DAVID SHONFIELD: Juventus retain their edge over bitter rivals Inter

Italians are cannier about their football than the Spanish, or maybe they’re just more cynical.

They would never label a game as El Clasico, knowing full well that needle matches are often anything but classics.

So their biggest match is known as Derby d’Italia, the Italian Derby, christened by their greatest football writer Gianni Brera in 1967. Half a century later Juventus against Inter continues to be worthy of that status, despite the claims of other famous clubs.

It is not simply that this is the longest-standing fixture in the calendar, pitting Italy’s two most important industrial cities against each other.

It is also the fixture that has sparked most post-match polemics down the years, most famously in 1998, when there were confrontations between rival factions in parliament after Juventus won a match of disputed penalties and thus took the title — or stole it, depending on your point of view.

The game on Sunday night was relatively tame by those standards. There were only eight bookings and a red card in the dying moments after referee Nicola Rizzoli took exception to the protests of Inter players at being denied the chance of a late equaliser.

Rizzoli has endured his share of controversy in the Derby and on other occasions, but he got the crucial decisions right and Juve just deserved a 1-0 win that confirms them yet again as title favourites.

Inter often feel like underdogs against Juventus, a feeling cultivated by their fans and born out of scarring defeats. They also claim the moral high-ground because of the Calciopoli match-fixing scandal in which Juve director Luciano Moggi played the pivotal role.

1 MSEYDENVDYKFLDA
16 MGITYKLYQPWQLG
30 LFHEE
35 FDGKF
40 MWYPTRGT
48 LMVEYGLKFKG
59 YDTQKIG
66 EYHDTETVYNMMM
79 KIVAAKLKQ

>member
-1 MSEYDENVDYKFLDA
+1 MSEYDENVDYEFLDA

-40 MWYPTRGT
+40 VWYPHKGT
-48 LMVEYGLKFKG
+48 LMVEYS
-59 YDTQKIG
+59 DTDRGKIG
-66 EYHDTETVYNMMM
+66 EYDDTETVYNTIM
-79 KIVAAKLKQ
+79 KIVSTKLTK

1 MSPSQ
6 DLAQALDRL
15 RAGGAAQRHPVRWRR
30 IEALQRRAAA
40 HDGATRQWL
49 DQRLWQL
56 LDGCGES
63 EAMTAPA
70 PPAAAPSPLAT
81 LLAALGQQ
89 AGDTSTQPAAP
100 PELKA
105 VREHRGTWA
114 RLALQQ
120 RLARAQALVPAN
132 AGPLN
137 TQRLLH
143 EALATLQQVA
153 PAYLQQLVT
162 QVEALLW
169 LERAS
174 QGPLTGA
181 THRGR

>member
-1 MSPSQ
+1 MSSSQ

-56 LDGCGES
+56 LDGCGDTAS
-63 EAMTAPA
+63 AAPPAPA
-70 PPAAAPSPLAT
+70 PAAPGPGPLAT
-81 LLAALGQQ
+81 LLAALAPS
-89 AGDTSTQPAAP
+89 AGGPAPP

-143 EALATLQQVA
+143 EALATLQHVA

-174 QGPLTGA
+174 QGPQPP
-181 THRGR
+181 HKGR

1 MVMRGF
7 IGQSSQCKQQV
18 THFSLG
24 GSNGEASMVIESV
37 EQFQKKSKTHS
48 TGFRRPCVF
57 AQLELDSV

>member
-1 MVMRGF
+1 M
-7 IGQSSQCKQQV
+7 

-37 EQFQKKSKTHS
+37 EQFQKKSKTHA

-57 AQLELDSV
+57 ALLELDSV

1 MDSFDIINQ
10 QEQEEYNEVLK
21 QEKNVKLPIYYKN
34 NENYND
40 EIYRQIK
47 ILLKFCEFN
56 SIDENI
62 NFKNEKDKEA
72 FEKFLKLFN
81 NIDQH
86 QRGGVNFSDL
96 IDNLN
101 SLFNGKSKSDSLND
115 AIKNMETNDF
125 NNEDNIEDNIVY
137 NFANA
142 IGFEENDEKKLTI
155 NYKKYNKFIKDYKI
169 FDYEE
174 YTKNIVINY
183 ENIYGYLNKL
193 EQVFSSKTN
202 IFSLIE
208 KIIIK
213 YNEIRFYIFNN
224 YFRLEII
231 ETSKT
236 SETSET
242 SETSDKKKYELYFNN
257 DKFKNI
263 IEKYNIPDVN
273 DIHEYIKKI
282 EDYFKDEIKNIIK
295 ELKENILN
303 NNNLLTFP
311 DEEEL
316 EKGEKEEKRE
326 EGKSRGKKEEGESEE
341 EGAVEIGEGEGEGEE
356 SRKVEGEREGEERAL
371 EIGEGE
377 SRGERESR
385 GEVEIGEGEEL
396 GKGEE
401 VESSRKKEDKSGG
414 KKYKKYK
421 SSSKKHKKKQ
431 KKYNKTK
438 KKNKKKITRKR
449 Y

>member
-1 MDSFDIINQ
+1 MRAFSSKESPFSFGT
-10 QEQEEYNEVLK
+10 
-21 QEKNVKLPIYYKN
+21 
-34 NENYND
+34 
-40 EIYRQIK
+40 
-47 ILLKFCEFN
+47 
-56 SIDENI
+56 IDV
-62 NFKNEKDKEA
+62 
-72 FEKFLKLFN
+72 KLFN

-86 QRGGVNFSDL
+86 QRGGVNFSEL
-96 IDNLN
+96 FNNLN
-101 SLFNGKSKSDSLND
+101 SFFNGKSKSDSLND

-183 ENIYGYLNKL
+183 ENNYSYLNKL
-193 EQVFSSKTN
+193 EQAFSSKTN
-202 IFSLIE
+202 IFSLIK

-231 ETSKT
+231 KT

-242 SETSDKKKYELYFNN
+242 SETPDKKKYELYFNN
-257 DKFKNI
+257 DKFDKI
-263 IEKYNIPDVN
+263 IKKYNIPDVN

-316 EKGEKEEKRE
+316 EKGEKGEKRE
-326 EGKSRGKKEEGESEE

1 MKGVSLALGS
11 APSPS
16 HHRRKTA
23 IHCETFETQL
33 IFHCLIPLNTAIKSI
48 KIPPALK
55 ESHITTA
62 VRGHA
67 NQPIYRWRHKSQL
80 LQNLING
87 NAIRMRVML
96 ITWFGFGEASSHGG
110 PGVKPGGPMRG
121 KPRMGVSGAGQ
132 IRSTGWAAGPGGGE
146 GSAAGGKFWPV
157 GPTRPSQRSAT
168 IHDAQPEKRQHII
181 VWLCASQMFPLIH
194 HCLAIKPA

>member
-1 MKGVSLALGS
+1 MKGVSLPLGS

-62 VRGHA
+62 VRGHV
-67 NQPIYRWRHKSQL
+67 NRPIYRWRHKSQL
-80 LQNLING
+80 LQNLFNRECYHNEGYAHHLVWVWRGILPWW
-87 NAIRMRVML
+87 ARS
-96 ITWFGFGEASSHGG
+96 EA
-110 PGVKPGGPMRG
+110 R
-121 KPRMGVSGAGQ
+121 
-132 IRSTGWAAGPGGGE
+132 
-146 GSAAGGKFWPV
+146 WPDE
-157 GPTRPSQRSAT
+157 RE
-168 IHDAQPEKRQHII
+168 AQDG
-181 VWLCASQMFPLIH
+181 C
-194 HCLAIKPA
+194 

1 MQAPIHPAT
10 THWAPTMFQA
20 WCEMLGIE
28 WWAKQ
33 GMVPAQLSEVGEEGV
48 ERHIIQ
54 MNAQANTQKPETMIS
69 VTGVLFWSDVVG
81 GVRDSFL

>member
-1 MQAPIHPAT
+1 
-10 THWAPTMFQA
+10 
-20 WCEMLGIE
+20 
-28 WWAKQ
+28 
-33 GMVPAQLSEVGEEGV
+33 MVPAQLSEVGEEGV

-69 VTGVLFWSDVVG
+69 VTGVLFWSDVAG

But that was 10 years ago, and the most galling thing for Inter is that they failed to take advantage of Juve’s disgrace and disarray.

Their rivals were relegated and stripped of two titles and lost players such as Zlatan Ibrahimovic and Patrick Vieira. Inter then enjoyed unprecedented success, thanks to some of those players, first with Roberto Mancini then with Jose Mourinho’s treble winners. Yet a resurgent Juve have won five titles running and now bask in the luxury of a new stadium that is all their own, whereas their rivals in Milan and Rome and Naples are still in rented accommodation.

On Sunday one of those at the heart of that revival, Antonio Conte, was there to see his favourite club take another step towards a historic sixth title, although he’s also rumoured to have been scouting Juve’s rising star, Paulo Dybala.

If so, he can only have been impressed. The young Argentinian was close to scoring twice just in the opening 11 minutes, first with a close-range scissor-kick, then with a dipping shot from distance against the bar.

The match was billed as a contest between two of Europe’s in-form strikers, Mauro Icardi and Gonzalo Higuain. But Icardi was ineffective while Higuain only got in behind the Inter defence with 15 minutes left, when his shot was met with a fine reflex save.

Dybala, by contrast, was a threat throughout most of the first half and also in the second, until he tired and was subbed late on. He’s a target for several clubs but Juventus are not short of money, and he is popular with fans.

He is also a good advertisement for his club — clean-cut, with a reputation for generosity and good deeds — the opposite of Icardi, whom even some Inter fans dislike because of his off-field behaviour.

Juventus these days are more conscious of branding and image than ever, and Dybala is the boy every Italian mother wants as a son-in-law, at least according to a gushing profile in the Gazzetta dello Sport.

Paul Pogba’s last Juventus contract (in 2014) was worth a basic €4m a year, plus increments and bonuses. Dybala is on the point of renewing in a deal that is said to be worth a basic €5 m, rising to €7.5m (Higuain’s current salary), to run to 2021, when he’ll be 27. It’s not the highest salary, especially by Chinese standards, but it would evidently take a huge fee to persuade Juventus to sell.



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